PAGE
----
The election landslide that gave the Republican Party control of both houses of Congress swept away much deadwood without sowing the seeds of, or even preparing the ground for, new ideas.
So negative was the campaign that neither side was prepared to offer new ideas to solve the country's problems, including the impending Social Security crisis, for fear of providing the opposing candidates with ammunition.
The classic examples were the Democratic Party's attack on the Republican's contract with America, and the Republican counterattack on Budget Director Alice M. Rivlin's memo to President Clinton that suggested savings that could be made by tinkering with Social Security.
One problem is neither party conducts any long-term program to explain to the American public what problems the country faces. And, between elections, neither conducts any debate with the public about priorities in attacking the problems or what the possible solutions are.
All of the debate is left to the months and weeks before an election campaign, and then is conducted in 15-second attack sound bites.
President Clinton, in his 1992 presidential campaign, convinced the public that health care was a problem but gave them no idea of what his solution would be and then shut off debate while developing his health care reform plan.
As a result, the public had no investment in the plan that finally was presented - and neither had most members of Congress, who had played no role in developing it.
Both political parties need to develop positions on the country's long-term problems and possible solutions immediately after an election, not immediately before one.
Once the broad outlines of the positions are developed, they can be used to involve the public in debate about the nation's problems.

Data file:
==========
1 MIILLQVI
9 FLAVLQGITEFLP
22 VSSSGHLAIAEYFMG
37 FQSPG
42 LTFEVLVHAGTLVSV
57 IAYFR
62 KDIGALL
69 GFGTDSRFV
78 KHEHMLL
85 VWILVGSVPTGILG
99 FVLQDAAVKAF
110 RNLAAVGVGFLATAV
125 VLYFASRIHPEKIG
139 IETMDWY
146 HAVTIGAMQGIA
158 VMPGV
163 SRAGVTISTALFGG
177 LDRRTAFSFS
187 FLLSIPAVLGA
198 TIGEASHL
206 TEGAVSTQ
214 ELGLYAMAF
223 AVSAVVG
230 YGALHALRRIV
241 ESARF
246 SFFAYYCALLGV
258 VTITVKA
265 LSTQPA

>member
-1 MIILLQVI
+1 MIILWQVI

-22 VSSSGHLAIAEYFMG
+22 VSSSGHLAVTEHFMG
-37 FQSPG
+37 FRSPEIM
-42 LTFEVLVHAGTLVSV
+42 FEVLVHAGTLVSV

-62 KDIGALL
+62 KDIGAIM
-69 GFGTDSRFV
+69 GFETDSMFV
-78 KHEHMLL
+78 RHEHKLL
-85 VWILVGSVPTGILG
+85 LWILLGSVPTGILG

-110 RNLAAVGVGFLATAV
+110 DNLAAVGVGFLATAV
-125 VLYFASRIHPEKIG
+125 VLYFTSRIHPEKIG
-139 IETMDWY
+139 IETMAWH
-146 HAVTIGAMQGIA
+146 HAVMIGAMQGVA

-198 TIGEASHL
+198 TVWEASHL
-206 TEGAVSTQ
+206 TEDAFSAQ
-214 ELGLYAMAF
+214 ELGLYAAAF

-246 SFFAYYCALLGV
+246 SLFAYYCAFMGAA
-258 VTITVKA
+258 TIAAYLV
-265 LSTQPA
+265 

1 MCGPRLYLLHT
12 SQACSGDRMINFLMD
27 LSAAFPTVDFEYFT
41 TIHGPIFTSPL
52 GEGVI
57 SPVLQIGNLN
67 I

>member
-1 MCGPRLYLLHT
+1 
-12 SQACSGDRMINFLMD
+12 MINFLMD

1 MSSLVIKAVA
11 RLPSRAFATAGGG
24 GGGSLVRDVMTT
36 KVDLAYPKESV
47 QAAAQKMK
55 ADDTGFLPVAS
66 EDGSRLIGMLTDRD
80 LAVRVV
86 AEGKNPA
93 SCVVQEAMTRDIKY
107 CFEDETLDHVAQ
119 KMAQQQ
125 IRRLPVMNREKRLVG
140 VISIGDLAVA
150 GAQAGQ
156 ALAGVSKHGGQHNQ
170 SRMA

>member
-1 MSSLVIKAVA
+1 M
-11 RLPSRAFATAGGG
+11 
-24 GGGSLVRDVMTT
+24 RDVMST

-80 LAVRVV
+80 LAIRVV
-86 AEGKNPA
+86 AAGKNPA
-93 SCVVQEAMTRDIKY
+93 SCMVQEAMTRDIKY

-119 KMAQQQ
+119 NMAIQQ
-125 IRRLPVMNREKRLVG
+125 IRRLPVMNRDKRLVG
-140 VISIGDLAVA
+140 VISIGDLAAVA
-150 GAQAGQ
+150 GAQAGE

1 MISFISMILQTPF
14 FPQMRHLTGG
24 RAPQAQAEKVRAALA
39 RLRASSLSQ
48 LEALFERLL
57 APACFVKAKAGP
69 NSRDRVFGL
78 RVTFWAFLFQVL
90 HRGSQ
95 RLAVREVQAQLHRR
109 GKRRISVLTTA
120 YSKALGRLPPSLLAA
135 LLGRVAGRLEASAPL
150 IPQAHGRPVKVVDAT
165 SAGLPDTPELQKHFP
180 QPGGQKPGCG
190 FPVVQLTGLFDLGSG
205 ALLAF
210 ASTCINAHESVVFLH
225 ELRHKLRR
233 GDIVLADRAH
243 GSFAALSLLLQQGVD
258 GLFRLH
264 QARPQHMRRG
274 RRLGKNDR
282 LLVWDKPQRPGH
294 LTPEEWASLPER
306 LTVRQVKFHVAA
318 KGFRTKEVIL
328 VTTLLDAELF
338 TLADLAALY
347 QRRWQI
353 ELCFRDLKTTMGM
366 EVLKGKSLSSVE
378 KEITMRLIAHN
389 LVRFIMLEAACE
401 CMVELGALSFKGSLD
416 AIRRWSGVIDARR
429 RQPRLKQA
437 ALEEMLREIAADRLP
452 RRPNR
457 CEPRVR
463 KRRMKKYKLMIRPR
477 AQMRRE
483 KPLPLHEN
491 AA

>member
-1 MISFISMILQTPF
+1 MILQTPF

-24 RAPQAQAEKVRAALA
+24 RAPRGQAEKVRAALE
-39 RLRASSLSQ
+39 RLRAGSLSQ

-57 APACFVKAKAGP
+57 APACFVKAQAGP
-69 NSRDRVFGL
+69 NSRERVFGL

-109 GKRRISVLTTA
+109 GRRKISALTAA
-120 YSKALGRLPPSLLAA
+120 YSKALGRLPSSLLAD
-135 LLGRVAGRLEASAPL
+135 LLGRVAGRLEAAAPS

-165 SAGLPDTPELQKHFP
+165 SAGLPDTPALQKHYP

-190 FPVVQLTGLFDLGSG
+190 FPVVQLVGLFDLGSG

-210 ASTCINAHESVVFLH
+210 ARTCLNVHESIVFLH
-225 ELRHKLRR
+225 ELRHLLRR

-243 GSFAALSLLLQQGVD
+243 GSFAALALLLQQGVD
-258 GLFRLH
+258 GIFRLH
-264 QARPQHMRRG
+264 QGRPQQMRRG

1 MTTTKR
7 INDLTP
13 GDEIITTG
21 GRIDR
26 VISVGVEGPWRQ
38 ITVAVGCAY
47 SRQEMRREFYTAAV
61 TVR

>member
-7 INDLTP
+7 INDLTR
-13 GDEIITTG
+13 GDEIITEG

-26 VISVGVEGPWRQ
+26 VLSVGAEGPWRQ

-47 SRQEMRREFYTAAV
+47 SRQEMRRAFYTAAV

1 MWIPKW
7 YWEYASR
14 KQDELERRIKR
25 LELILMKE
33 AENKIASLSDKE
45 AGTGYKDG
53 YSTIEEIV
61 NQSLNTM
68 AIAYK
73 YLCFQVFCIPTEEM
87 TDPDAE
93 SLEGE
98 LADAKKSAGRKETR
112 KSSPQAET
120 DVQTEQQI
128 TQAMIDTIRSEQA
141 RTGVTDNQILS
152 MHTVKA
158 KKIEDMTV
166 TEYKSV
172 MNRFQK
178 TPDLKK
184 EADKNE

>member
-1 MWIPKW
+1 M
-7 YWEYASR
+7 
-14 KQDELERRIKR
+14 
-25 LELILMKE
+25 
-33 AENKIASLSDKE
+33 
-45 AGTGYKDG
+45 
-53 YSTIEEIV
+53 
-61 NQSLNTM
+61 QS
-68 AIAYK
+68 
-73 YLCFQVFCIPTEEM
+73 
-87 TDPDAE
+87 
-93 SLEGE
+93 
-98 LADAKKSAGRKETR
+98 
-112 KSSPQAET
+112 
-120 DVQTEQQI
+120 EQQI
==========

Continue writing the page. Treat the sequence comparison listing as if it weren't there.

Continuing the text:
For example, the Republican Party, now in control of the Congress, needs to involve the public in discussion about the rising burden of entitlements, including Social Security, and how the rising tide can be held back, slowed or paid for.
The public needs to be shown that it cannot continue to demand ever increasing levels of entitlements without being willing to pay for them.
In particular, the Republican Party should begin to educate the public, especially baby boomers, about the looming crisis in the provision of retirement income.
The public needs to know Social Security may not be able to support baby boomers in retirement without either higher Social Security taxes or reduced levels of benefits.
Once the public begins to understand the problem, debate can begin about possible solutions.
The debate will take more than one congressional election cycle. Long-term problems such as the provision of retirement income security will not be solved in two years, or perhaps even four. But the sooner the education process begins, the sooner the public will understand the problems and the possible solutions.
In the meantime, the Republican control of both houses makes it less likely the private pension system will be weakened through taxes.
The Congressional Budget Office often has suggested the removal of the private pension system's tax exemption as a way to reduce the budget deficit. But the Republican Party generally has been more supportive of private pensions than the Democratic Party and is thus less likely to remove the exemption.